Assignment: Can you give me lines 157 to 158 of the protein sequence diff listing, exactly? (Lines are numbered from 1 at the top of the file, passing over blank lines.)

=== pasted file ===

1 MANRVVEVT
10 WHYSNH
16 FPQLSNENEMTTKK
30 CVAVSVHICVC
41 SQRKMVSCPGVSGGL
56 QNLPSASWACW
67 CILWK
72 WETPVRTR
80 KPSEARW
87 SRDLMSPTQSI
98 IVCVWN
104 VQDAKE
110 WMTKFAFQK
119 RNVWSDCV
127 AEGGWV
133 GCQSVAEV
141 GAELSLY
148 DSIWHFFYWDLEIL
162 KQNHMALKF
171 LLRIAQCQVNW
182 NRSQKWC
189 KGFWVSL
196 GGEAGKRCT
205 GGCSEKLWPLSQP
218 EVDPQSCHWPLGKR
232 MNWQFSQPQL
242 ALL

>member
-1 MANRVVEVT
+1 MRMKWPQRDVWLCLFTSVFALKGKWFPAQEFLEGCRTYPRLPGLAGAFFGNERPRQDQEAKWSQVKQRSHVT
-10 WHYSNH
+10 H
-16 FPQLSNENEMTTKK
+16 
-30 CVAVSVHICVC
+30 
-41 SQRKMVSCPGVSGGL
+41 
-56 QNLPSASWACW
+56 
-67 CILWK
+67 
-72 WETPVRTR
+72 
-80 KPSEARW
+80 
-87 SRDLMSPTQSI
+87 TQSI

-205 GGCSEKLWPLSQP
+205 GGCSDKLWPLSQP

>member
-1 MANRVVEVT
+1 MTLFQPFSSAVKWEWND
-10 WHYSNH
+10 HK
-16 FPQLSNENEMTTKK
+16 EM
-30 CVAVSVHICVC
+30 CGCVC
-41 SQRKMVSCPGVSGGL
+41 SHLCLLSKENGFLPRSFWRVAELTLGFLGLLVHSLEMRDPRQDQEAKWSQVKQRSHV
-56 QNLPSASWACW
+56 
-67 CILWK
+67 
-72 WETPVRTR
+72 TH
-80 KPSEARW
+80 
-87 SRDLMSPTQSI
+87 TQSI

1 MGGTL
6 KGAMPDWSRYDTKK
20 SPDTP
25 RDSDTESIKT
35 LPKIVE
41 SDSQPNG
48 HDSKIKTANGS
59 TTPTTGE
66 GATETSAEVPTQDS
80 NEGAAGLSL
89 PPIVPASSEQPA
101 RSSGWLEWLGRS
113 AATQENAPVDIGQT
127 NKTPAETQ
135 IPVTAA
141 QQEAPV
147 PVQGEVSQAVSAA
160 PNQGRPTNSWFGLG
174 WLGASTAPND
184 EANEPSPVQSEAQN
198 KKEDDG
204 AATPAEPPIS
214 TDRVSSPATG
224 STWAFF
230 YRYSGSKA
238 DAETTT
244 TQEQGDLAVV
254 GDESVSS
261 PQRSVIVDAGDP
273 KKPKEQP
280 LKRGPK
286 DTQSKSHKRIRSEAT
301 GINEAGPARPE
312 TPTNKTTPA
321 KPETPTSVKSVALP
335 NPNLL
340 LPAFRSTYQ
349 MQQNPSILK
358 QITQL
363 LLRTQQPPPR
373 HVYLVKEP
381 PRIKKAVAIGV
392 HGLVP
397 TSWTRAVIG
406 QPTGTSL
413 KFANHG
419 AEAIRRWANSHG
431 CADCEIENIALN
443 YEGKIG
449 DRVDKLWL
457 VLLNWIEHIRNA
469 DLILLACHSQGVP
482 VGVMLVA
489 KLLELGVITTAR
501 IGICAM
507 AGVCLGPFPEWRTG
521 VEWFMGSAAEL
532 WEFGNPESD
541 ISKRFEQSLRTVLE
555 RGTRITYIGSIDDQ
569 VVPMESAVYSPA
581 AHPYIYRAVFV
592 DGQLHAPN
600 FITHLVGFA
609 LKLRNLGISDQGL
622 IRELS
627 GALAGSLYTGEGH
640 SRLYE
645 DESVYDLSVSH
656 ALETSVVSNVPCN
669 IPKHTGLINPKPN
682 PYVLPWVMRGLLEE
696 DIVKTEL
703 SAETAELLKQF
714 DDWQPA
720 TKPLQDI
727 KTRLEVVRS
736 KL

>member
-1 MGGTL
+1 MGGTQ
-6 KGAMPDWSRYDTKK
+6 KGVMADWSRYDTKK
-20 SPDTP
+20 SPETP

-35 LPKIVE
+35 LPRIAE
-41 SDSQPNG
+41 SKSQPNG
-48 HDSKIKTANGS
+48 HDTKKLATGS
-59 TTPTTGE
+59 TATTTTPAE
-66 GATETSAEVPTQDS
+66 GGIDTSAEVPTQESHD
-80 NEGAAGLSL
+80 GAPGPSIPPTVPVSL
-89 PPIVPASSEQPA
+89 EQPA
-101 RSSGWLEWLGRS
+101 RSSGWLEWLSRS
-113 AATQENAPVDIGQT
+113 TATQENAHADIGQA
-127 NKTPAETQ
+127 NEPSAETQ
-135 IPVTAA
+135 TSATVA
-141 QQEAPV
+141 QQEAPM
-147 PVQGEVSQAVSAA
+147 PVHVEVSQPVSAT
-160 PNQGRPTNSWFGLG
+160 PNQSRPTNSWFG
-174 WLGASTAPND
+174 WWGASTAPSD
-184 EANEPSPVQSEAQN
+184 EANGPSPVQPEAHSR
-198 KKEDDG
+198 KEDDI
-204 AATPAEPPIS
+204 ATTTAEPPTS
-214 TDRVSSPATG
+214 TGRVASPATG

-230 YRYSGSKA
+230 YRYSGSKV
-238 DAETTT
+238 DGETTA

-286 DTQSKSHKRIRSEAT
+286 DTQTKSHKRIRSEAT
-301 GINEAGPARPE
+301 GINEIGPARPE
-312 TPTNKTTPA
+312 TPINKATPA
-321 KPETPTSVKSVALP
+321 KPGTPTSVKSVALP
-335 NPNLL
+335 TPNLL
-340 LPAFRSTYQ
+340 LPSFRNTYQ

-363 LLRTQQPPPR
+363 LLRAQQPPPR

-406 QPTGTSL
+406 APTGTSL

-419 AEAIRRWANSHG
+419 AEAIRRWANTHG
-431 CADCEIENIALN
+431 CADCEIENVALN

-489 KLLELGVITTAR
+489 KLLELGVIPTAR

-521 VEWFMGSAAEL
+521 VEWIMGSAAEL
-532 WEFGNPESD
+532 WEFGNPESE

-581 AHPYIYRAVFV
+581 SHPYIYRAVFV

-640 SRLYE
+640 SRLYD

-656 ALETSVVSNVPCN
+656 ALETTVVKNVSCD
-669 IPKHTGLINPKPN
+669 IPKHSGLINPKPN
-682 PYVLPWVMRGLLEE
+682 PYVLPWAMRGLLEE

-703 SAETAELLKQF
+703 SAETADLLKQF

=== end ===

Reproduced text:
-35 LPKIVE
+35 LPRIAE